Belarus minister says police could use guns during protests

KYIV, UKRAINE (AP) — The Interior Minister of Belarus Yuri Karayev warned that authorities wouldn’t hesitate to approve the use of live ammunition on protesters if it’s necessary to quash more than two months of demonstrations against the reelection of the country’s authoritarian president.

In a YouTube interview released on Wednesday, Interior Minister said he thinks that police have been too tolerant of protesters and that they will take a tougher line. He noted that many officers have been injured during the post-election unrest.

“A war is going on. There has been an open and blatant pressure fuelled by impunity and lack of fear,” Karayev said.

He added that police would continue to rely mostly on non-lethal weapons but would use firearms if they faced a violent response from protesters.

“A police officer was nearly killed, he was being strangled but he only fired warning shots in the air,” the minister said, adding that he was working to change that attitude and was telling police that their lives depend “on how quickly you pull your gun”.

In another statement intended to turn the heat on protesters, Belarus’ Prosecutor General Andrei Shved said his office has opened 657 criminal inquiries into violence against police. He added that some of them involve charges of terrorism.

Since the country’s August 9 presidential election, Belarus has been rocked by the largest and most sustained protests in President Alexander Lukashenko’s 26-year rule. Official election results gave him a landslide victory to a sixth term. The demonstrators have rejected the official results as a sham and demanded Lukashenko’s resignation.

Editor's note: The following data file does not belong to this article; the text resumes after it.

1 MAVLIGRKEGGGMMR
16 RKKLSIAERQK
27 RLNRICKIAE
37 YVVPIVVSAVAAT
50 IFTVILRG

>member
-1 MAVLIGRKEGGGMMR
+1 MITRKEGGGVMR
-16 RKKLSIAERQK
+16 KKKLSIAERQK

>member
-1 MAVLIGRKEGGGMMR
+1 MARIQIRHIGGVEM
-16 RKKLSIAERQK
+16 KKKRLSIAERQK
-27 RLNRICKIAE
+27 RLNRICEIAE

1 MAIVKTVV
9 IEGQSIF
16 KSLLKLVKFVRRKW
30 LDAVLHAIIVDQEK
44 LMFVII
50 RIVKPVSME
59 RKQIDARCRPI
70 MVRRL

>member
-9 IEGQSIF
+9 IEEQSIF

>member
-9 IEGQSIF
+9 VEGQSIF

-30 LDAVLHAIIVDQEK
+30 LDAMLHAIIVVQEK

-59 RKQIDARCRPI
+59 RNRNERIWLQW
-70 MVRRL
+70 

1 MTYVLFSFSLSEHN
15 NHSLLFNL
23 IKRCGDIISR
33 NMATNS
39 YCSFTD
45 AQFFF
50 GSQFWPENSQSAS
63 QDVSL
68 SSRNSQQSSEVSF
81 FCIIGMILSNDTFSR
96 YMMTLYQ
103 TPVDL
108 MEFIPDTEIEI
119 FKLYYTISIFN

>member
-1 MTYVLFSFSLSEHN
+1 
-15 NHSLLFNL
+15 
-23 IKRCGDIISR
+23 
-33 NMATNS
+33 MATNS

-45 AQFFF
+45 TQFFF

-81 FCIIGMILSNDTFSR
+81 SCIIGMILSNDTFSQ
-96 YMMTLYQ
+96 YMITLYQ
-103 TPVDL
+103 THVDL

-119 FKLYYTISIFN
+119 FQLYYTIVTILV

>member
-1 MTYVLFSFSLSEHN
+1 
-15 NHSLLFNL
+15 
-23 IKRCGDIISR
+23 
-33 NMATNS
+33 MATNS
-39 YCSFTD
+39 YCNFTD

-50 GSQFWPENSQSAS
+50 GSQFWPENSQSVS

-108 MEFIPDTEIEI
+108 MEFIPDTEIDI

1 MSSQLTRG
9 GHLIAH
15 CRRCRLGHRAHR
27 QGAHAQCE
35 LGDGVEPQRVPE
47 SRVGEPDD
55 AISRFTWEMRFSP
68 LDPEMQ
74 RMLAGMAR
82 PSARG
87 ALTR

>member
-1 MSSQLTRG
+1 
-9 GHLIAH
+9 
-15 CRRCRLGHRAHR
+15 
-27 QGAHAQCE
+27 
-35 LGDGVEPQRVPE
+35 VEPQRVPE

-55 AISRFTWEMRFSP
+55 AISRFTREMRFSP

Police detained thousands and brutally beat hundreds of peaceful protesters during the first few days of protests, triggering international outrage and prompting the United States (US) and the European Union (EU) to introduce sanctions against Belarusian officials accused of vote fraud and the clampdown on demonstrations.

Lukashenko’s main election challenger, Sviatlana Tsikhanouskaya, who left for Lithuania under pressure from authorities after the vote, had urged a nationwide strike if Lukashenko did not resign,

release political prisoners and stop the police crackdown. She gave the go-ahead for the strike to begin on Monday after police in Minsk and other cities once again dispersed demonstrators with stun grenades and tear gas.

The strike, however, has failed to get enough traction to stymie production at major state-run plants and factories that make up the core of the Belarus economy. Some factory workers walked off the job, thousands of students and retirees marched in Minsk, and some small business owners closed their doors, but most state enterprises have continued to operate as usual.